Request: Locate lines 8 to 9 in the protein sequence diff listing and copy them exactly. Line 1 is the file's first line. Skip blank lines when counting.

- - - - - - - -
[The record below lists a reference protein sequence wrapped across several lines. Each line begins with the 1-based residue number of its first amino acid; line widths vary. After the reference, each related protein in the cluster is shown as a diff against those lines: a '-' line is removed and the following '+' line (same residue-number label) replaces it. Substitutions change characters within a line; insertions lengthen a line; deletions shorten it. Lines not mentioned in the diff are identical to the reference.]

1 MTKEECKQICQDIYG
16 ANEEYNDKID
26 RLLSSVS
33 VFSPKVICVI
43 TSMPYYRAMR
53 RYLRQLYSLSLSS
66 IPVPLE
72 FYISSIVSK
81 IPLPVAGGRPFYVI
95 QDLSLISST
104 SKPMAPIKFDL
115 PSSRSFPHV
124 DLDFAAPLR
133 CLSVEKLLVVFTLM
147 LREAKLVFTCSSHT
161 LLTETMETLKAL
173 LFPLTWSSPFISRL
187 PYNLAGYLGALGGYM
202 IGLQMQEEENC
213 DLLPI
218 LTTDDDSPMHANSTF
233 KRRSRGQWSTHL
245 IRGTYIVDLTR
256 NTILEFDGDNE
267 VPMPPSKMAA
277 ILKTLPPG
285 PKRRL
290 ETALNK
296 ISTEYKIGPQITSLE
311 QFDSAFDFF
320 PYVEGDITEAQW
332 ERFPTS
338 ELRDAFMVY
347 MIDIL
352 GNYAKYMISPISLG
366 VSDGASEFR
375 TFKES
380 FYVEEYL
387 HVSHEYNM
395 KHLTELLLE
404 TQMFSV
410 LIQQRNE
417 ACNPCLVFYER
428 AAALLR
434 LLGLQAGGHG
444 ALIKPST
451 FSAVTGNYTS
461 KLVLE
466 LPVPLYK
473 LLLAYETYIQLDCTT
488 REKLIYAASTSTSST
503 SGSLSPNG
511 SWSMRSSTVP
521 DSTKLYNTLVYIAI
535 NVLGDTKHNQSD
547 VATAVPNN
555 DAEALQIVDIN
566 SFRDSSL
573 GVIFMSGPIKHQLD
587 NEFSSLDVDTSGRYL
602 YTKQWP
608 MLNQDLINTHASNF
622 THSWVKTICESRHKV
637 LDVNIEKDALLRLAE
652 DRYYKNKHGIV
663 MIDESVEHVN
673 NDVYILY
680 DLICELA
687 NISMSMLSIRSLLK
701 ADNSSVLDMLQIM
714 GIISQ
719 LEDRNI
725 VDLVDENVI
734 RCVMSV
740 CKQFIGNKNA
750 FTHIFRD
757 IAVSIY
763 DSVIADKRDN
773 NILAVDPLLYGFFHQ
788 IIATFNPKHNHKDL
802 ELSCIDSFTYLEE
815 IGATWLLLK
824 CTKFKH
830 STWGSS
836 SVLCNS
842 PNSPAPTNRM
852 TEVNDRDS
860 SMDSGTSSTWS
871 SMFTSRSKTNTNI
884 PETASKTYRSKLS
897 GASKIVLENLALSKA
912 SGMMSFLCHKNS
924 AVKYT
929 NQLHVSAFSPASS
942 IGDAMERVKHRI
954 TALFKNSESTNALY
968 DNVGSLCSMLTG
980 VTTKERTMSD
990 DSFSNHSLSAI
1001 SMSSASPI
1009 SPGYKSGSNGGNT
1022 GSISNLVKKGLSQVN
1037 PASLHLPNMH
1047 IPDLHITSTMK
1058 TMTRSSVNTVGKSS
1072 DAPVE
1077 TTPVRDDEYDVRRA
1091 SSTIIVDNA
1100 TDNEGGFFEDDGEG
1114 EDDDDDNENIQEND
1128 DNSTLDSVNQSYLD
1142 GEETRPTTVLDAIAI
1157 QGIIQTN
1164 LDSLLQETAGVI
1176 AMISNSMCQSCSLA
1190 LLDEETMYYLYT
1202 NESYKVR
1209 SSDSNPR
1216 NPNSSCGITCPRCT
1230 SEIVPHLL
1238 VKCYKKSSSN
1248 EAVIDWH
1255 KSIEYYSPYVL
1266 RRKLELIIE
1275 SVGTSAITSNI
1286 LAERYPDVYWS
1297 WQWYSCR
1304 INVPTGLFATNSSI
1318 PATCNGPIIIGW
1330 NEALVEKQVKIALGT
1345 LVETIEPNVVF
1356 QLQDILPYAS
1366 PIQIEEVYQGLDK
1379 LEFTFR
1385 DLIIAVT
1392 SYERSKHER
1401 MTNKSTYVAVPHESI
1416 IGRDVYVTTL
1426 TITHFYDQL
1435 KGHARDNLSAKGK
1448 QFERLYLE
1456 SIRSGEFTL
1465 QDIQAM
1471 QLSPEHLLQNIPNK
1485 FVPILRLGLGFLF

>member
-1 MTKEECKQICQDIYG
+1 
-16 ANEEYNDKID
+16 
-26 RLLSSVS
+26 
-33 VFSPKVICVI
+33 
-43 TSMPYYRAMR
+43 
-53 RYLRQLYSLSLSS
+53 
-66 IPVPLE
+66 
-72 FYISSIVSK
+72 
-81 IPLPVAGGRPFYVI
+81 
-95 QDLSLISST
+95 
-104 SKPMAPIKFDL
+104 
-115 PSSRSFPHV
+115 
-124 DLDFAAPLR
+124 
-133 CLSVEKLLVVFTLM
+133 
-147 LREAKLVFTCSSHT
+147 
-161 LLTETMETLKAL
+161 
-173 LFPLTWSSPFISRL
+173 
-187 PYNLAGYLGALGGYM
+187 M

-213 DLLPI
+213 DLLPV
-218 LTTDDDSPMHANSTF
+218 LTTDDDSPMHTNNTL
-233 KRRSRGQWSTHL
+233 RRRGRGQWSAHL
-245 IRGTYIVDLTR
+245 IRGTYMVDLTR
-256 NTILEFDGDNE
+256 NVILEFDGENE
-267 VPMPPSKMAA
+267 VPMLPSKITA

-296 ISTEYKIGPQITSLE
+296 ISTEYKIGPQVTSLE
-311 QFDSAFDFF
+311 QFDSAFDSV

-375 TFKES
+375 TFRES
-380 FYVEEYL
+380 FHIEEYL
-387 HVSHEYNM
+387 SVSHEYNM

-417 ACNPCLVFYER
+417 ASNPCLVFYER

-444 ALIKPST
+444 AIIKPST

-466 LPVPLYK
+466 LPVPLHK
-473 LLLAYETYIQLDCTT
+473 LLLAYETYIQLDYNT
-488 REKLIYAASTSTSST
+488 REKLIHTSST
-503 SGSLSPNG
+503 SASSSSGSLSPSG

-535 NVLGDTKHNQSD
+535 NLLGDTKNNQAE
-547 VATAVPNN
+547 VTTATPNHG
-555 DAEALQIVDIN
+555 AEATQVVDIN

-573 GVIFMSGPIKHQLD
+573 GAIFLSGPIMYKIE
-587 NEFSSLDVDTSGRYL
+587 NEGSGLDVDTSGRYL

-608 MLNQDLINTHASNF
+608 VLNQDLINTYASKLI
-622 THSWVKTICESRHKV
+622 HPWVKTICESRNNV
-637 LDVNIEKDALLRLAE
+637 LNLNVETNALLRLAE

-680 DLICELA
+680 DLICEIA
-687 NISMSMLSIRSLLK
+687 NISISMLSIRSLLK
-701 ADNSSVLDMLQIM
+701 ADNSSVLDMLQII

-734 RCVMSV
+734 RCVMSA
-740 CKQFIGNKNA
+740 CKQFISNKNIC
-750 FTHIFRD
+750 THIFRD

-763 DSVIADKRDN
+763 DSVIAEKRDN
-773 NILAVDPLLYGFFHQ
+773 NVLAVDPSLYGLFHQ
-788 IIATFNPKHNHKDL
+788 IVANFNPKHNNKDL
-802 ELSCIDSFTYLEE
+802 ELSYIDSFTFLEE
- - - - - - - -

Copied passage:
66 IPVPLE
72 FYISSIVSK